‘Panama Papers’ researchers nailed secure communication

Attention, Donald Trump: Sometimes journalists get it right. That’s the conclusion of security researchers who found a big success in an unlikely place: the “Panama Papers.”

The Panama Papers project, you’ll recall, was a year-long collaboration between journalists around the globe to analyze and report on a leaked cache of papers from a Panamanian law firm that detailed offshore funds held by various high-profile individuals. The reporting went on in secret and when released, caught the world off guard. That secrecy, it turns out, owed a lot to the simplicity of security measures that organizers used, increasingly the likelihood that participating reporters would use it.

Said the University of Washington’s Franzi Roesner: “Success stories in computer security are rare. But we discovered that the journalists involved in the Panama Papers project seem to have achieved their security goals.” By making the tools easy to use, the collaborative investigative effort among a large, diverse group of globally distributed journalists was able to keep their communication private.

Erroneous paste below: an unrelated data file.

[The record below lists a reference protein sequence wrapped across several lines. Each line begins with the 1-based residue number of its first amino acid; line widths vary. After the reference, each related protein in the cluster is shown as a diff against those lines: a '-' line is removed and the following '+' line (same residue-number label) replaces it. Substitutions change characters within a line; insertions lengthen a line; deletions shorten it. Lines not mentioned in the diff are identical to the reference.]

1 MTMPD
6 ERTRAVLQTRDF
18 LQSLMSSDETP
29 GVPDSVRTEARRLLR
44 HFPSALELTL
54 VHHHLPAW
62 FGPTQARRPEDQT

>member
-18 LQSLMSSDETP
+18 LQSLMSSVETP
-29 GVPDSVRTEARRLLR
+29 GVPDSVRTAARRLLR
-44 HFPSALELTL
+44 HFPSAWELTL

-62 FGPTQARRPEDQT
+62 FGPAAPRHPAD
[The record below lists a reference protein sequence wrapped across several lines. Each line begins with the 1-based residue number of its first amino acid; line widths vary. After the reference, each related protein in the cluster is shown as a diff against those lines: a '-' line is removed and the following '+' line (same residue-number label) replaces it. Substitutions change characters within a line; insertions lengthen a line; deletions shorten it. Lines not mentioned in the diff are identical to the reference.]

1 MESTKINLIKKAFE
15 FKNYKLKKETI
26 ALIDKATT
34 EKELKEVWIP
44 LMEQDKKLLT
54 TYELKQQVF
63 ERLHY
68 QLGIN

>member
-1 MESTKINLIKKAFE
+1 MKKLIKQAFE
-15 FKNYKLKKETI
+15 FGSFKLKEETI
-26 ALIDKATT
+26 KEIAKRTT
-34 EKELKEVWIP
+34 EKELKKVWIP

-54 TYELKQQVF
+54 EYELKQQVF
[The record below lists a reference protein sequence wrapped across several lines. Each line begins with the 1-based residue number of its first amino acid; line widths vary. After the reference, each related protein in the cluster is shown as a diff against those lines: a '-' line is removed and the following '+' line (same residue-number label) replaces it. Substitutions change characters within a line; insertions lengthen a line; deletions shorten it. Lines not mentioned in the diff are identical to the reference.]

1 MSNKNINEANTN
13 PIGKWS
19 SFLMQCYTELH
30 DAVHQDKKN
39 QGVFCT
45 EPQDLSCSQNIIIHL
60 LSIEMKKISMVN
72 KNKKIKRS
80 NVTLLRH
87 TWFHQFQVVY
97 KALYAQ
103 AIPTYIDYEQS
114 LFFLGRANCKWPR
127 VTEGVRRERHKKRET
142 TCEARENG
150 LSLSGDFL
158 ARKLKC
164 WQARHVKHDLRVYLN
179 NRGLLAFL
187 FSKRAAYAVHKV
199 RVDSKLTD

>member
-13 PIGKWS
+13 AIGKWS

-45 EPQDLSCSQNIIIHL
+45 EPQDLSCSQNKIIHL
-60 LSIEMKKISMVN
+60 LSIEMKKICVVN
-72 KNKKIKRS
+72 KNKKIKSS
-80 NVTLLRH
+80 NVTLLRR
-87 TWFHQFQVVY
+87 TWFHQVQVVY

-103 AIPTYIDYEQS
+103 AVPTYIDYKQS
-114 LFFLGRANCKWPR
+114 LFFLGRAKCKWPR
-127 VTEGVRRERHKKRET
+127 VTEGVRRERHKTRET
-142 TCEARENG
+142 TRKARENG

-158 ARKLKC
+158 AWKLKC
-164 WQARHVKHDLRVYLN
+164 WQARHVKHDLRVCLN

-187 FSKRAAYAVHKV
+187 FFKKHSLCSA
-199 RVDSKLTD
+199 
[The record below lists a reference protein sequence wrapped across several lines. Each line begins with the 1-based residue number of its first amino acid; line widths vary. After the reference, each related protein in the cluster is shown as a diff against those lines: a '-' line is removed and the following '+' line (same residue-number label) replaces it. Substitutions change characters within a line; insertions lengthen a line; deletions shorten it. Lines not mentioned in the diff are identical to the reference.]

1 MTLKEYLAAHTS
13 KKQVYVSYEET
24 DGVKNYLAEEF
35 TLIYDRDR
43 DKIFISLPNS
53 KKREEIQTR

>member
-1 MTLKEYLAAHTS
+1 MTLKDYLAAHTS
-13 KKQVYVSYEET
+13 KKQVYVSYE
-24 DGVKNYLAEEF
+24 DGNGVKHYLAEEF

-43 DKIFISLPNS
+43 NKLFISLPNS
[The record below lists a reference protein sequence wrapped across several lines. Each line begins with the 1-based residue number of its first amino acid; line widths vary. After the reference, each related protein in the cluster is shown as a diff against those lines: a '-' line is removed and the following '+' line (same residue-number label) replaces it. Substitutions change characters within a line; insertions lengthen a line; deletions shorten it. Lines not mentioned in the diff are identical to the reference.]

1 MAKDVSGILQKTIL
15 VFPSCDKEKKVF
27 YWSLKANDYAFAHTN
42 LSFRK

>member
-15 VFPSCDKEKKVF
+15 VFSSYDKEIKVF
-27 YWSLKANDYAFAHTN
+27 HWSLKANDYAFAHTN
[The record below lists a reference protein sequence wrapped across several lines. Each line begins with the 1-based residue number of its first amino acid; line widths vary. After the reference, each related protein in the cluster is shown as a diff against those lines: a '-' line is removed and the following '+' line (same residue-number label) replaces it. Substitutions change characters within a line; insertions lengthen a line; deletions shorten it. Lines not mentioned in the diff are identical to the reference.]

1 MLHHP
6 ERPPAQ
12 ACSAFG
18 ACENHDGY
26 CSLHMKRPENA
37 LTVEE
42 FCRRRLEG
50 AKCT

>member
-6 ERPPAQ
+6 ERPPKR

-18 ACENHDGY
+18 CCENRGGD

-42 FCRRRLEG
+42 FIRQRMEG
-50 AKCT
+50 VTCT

The Pulitzer Prize-winning investigation exposed offshore companies linked to 140-plus politicians in more than 50 countries — including 14 current or former heads of state. As described by the International Consortium of Investigative Journalists, it revealed hidden funds linked to  big banks, corporate bribery scandals, drug lords, the Syrian civil war, and insiders around Russian President Vladimir Putin that trafficked as much as $2 billion around the world.

Said said Susan McGregor, at Columbia University Journalism School: “We found that the tools developed for the project were highly useful and usable, which motivated journalists to use the secure communication platforms provided by the ICIJ.” McGregor delivered the group’s paper, “When the Weakest Link is Strong: Secure Collaboration in the Case of the Panama Papers” at the USENIX security conference in Vancouver, British Columbia, Canada.

Echoed Kelly Caine at Clemson University: “This project is an example of the power of multi-disciplinary research…. We couldn’t have made these important discoveries without the expertise of everyone on the team.”

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